requires that samples be boiled for at least 5 minutes. Tubes should be boiled in a slightly
bubbling water bath and appropriate precautions against burns from the boiling water must be
taken. Do not heat test tubes directly over a flame. Benedict's reagent should NOT be mixed
with acids.
Part I- Starch Standard Curve
Materials Needed:
Spectronic 20 spectrophotometer 5 spectrophotometer test tubes Dropper
KI/iodine reagent Regular test tube Tissue paper
0.5 mg/mL (0.05%)starch solution Deionized water Pipettes
Test tube rack PBS

Procedure:

1) Turn on the spectrophotometer and allow to warm up for at least 15 minutes. Set the
wavelength on the spectrophotometer to 620 nm.

2) Make sure all spectrophotometer test tubes are clean and dry. Label each test tube 1-5,
then insert into test tube rack

3) Obtain KI/iodine reagent (pipette into regular test tube), PBS, and starch solution.

4) Each test tube will contain 3 mL total volume to enable them to be read by the
spectrophotometer. Fill Tube 1 with 3 mL distilled water – it will be the “blank.” Fill
each subsequent tube according to the following chart:
Starch water Starch Concentration Absorbance
1) 0 mL 3.0 mL
2) 0.1 mL 2.9 mL
3) 0.3 mL 2.7 mL
4) 0.6 mL 2.4 mL
5) 0.9 mL 2.1 mL

5) Add one drop of KI/iodine reagent to each tube and mix completely. The iodine solution
will tend to settle at the bottom of the tubes and must be evenly distributed.

6) Adjust the left knob on the Spectrophotometer to zero. Clean the outside of Tube 1 (the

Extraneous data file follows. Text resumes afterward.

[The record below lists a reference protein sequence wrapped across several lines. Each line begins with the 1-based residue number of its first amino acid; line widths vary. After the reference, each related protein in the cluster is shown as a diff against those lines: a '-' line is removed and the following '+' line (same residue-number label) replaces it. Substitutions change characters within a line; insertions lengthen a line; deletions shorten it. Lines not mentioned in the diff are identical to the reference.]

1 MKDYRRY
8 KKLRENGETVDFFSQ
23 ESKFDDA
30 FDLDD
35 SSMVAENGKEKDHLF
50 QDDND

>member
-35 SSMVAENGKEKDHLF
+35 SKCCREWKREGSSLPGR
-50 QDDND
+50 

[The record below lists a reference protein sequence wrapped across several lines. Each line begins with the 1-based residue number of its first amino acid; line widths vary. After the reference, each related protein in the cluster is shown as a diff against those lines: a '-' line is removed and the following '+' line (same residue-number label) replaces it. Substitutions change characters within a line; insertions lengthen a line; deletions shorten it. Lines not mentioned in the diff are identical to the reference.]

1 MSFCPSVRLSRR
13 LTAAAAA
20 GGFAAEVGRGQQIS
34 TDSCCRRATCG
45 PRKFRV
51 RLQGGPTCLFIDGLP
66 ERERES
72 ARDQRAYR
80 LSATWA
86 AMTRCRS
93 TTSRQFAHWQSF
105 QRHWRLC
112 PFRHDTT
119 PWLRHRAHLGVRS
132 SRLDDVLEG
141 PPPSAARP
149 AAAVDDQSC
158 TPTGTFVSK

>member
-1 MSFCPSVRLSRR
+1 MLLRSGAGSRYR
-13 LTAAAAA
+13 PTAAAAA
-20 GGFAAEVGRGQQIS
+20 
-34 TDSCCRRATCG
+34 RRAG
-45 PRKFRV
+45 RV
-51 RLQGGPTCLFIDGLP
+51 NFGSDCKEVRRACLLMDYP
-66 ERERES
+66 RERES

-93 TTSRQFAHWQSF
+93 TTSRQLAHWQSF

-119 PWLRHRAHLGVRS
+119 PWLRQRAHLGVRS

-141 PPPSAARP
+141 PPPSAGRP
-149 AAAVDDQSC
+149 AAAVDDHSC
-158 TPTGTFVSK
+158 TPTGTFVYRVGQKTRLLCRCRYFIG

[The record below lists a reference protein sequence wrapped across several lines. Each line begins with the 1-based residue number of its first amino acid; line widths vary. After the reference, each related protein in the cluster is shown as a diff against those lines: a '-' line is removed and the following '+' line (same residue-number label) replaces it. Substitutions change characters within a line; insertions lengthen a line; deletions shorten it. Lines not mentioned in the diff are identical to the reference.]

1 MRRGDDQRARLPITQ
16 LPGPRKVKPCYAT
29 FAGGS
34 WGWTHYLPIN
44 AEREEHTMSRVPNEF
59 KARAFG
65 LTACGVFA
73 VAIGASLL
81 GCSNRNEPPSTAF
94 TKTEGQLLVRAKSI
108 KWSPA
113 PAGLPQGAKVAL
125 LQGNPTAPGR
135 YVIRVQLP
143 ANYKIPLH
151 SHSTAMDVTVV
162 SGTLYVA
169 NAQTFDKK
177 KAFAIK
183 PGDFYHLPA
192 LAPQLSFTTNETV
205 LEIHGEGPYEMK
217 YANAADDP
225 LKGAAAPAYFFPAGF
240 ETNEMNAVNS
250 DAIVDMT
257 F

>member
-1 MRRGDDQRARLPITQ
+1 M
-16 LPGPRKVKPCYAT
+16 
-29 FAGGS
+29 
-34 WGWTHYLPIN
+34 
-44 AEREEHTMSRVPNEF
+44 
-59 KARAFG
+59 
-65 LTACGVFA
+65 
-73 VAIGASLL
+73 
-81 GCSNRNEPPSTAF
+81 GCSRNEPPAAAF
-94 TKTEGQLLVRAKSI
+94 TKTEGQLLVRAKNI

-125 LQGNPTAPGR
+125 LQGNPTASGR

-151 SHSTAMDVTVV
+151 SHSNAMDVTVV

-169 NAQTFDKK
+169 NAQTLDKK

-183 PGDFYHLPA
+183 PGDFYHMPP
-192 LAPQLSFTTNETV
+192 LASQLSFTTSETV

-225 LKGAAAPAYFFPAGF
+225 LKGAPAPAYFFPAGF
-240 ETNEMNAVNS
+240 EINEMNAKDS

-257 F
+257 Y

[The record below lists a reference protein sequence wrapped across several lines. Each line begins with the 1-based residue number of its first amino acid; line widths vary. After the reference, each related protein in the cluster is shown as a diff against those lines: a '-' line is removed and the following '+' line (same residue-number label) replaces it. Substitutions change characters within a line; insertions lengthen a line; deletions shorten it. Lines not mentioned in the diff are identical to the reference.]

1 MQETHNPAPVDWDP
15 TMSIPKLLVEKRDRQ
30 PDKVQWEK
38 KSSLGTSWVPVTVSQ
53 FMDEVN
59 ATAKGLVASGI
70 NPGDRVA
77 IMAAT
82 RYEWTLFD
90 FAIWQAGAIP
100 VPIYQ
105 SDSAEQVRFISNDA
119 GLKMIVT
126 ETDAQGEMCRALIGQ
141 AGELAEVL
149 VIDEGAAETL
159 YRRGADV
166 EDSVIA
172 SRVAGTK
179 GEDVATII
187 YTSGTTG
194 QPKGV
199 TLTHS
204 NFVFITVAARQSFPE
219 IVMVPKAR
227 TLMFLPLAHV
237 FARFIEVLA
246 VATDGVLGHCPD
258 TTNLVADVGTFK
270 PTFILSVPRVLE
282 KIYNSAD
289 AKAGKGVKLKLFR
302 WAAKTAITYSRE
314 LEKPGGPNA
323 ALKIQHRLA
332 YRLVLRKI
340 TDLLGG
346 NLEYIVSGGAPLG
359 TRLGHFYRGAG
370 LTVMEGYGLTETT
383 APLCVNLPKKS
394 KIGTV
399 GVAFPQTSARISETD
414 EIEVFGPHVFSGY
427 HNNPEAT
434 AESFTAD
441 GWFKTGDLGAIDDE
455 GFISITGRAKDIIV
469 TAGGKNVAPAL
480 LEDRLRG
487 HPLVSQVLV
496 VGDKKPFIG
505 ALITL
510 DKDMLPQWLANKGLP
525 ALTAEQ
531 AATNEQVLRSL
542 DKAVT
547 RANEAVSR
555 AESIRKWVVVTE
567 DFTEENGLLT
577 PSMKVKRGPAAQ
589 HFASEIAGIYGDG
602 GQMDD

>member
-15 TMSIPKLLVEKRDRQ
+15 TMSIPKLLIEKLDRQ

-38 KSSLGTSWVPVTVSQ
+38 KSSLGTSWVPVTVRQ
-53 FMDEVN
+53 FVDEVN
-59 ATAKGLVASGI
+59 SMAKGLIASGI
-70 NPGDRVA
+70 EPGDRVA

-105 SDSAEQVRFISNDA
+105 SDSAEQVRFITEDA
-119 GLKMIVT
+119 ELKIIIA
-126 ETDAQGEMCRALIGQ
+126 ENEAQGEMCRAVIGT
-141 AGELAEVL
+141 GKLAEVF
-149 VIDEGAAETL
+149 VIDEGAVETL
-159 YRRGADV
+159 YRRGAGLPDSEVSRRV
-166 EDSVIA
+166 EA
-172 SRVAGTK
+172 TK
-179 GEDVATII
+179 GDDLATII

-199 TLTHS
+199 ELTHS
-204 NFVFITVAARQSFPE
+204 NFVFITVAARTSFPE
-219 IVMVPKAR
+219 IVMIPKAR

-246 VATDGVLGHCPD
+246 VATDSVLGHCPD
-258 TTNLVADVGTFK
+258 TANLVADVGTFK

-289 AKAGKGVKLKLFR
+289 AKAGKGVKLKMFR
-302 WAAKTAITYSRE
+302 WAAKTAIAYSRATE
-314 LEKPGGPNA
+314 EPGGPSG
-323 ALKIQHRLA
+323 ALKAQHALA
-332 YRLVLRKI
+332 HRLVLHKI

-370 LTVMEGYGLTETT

“blank”) with tissue paper to remove finger prints. Insert into spectrophotometer and
adjust the transmittance control knob (right knob) to 100 percent. Record Tube 1’s
Absorbance as zero.

7) Insert each Tube 2 – 5, (making sure to clean the outside of each tube) into the
spectrophotometer, read and record the Absorbance for each on the chart under Step 4.

Calculations:

1) Plot on a graph Absorbance for each tube versus the Concentration of starch in each tube.
(Absorbance versus Concentration) This is the Standard Curve.

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2) Using excel, plot a trendline using the obtained data points and calculate the linear regression.
Part II – Amylase in Saliva

This part of the experiment will determine the activity of amylase present in a given
sample of saliva. It will be necessary to take time points of the reaction. Absorbance will need to
be measured and recorded at each given time point. KI/iodine solution should be made fresh!

Materials Needed:

Spectronic 20 spectrophotometer 8 spectrophotometer test tubes Dropper


4 large test tubes fresh KI/iodine reagent (6g, 2g I2 per 100ml)
0.5 mg/mL (0.05%) starch solution Deionized water Pipettes
Test tube rack(s) Tissue paper Stop watch

Procedure:

1) Turn on the spectrophotometer and allow to warm up for at least 15 minutes. Set the
wavelength on the spectrophotometer to 620 nm. Adjust the left knob on the